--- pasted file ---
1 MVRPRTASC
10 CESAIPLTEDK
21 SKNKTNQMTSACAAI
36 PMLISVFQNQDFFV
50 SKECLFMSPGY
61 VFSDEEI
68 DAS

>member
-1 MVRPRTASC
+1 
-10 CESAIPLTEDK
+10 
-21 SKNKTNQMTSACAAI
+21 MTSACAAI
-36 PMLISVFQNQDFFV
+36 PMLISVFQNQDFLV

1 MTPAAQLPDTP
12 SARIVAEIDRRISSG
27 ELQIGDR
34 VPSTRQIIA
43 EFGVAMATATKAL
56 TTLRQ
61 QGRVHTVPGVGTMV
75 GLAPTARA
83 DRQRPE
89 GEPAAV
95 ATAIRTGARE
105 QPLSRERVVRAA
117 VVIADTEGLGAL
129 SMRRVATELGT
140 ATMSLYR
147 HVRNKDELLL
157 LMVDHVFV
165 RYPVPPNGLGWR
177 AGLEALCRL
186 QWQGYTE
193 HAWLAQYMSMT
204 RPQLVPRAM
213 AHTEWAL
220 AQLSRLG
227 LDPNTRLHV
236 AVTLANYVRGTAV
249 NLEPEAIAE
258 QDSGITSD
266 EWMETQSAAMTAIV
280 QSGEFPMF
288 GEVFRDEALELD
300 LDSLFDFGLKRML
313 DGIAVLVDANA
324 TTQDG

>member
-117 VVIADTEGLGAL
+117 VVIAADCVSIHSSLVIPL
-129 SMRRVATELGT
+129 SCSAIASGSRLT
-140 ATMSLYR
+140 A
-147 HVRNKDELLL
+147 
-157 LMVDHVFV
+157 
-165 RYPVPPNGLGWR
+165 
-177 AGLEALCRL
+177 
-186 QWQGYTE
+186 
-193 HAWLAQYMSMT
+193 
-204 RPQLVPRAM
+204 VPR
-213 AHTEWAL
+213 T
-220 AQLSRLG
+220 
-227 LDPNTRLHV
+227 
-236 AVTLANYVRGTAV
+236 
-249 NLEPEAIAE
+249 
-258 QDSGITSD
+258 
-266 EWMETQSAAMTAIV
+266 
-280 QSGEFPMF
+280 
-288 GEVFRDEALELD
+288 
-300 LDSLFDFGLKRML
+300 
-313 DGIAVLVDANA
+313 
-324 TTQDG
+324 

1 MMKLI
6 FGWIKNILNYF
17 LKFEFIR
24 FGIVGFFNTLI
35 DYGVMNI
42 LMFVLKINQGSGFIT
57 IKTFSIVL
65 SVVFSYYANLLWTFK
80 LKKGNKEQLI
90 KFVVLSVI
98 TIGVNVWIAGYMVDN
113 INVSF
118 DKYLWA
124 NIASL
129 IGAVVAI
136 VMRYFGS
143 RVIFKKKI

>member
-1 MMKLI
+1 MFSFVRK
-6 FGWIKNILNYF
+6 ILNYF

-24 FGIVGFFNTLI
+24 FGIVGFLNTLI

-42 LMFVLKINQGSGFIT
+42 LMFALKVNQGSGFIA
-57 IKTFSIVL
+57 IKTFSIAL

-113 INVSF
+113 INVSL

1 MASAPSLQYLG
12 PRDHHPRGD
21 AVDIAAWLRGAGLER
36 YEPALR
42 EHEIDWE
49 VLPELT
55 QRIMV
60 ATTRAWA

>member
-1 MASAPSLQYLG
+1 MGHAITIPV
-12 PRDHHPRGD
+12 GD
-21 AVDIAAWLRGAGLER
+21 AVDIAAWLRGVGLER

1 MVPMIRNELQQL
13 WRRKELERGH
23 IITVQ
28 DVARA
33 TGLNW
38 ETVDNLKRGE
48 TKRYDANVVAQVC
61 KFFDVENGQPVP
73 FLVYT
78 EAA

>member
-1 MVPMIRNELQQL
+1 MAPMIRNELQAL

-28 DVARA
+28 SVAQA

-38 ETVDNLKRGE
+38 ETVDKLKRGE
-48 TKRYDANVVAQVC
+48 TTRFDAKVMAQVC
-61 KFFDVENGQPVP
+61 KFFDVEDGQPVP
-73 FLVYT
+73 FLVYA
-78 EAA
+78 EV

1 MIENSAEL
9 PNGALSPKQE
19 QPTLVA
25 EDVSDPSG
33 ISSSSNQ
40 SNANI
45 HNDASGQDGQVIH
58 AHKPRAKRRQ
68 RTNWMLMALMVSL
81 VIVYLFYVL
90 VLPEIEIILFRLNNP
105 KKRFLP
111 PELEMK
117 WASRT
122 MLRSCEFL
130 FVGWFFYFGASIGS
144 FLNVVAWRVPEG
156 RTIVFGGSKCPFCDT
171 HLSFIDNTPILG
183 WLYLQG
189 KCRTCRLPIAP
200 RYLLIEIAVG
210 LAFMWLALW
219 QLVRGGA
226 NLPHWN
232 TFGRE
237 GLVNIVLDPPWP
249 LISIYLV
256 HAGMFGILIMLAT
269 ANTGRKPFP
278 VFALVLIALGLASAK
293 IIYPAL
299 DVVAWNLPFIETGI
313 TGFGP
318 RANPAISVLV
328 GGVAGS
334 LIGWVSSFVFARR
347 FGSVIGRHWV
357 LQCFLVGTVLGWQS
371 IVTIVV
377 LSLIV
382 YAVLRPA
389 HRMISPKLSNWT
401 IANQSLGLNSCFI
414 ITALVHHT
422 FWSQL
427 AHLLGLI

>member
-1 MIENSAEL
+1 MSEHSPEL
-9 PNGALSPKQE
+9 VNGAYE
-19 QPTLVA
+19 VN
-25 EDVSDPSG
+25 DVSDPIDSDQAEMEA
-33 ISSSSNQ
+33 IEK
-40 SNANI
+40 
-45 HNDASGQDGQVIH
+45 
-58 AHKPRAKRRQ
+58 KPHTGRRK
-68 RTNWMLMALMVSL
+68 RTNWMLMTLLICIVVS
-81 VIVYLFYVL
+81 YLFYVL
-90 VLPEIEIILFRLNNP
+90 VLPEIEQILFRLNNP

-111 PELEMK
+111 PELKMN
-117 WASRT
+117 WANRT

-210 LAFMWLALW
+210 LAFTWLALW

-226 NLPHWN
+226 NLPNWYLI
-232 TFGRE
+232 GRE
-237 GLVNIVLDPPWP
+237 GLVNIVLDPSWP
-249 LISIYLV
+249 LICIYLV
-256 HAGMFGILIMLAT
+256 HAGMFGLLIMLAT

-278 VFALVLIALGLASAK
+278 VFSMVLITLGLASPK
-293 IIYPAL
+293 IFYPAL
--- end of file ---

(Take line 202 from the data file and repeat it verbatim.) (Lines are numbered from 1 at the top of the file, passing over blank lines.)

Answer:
334 LIGWVSSFVFARR